From: Judy Seigel (firstname.lastname@example.org)
Date: 05/10/01-07:03:37 PM Z
On Thu, 10 May 2001 email@example.com wrote:
> ....compound your own colors from the Kodak formulas. with these dyes,
> there can be no doubt as to how close they come to process colors.
> In lieu of that, select colors that come as close as possible to the
> required colors, experiment and take notes. It seems to me that most of
> you just want an approximation anyway, and are not really interested in
> fidelity. Sole like strong colors and some like pastels or shades
> Also remember that your result will not equal mine or others on this list
> because we most likely are not using the exact same formulas. We can all
> use the same basic formulas and even the same general color, but we will
> By using dyes you gain permanence that is exceedingly high and has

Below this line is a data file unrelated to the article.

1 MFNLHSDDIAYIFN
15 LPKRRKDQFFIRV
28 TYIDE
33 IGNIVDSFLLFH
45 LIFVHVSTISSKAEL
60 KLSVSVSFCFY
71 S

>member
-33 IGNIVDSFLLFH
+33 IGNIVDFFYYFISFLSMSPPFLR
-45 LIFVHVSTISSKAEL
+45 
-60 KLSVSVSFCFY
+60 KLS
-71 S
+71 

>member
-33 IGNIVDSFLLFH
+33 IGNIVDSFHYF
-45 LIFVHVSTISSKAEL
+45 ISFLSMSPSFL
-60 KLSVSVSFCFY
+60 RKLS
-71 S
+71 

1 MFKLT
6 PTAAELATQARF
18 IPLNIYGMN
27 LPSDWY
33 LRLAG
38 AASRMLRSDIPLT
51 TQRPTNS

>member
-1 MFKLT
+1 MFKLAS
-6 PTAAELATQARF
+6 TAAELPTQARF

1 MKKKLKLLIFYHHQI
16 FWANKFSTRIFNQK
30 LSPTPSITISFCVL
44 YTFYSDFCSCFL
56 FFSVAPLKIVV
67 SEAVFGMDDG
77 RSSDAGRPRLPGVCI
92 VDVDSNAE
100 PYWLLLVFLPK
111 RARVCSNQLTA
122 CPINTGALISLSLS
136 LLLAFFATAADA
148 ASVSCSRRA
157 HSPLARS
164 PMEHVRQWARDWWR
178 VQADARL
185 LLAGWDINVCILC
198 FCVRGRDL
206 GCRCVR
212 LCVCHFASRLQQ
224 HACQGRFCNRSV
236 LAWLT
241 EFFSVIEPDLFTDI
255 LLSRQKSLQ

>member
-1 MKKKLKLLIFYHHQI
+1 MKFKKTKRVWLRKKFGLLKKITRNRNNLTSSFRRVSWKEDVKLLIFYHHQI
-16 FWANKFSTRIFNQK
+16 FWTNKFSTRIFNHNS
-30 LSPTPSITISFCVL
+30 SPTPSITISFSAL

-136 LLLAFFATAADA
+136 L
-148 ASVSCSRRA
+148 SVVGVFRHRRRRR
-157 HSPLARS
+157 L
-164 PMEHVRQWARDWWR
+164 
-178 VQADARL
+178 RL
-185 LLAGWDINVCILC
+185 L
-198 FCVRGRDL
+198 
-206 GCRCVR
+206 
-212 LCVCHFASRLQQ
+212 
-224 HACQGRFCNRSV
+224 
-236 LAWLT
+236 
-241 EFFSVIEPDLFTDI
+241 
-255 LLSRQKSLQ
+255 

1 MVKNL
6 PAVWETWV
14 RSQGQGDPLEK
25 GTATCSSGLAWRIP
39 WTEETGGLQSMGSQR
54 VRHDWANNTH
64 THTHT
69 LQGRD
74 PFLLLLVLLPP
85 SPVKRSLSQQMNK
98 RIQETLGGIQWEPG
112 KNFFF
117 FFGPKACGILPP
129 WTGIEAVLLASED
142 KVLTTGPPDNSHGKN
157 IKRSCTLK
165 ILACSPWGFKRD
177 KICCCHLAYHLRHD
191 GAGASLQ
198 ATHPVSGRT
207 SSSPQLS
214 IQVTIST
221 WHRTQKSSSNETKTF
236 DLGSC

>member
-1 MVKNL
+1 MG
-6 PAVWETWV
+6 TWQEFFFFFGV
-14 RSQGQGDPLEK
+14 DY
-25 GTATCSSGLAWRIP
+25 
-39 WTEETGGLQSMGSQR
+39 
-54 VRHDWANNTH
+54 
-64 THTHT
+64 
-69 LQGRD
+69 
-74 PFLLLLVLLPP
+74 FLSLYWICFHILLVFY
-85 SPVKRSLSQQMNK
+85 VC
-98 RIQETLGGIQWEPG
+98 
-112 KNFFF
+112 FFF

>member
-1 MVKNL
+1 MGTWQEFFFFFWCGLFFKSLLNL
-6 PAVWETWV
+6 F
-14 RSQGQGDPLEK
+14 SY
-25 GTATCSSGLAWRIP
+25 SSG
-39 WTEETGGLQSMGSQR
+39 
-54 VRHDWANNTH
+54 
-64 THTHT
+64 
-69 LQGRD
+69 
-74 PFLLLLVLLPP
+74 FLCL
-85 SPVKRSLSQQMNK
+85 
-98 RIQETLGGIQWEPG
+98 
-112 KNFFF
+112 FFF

> excellent longevity.
But for one thing, you don't gain a gum print. You can't make a gum
print with a dye, because it stains the paper..... And in the 2nd place
PERMANENT PIGMENTS ARE ALWAYS MORE PERMANENT THAN DYES, which is why Epson
vaunts its new pigment printers, which are in other ways more difficult
than the dye ink printers.
This may be an argument for the old dye transfer process (which died for
various good or bad reasons) as more permanent than other color from
silver processes, but it's non-advice for gum printing, which was the
A gum print made from archival pigments is as permanent as the paper.
There really is no reason the *color* can't match cibachrome should you
get such craving, tho odds are if that's your aesthetic you're somewhere
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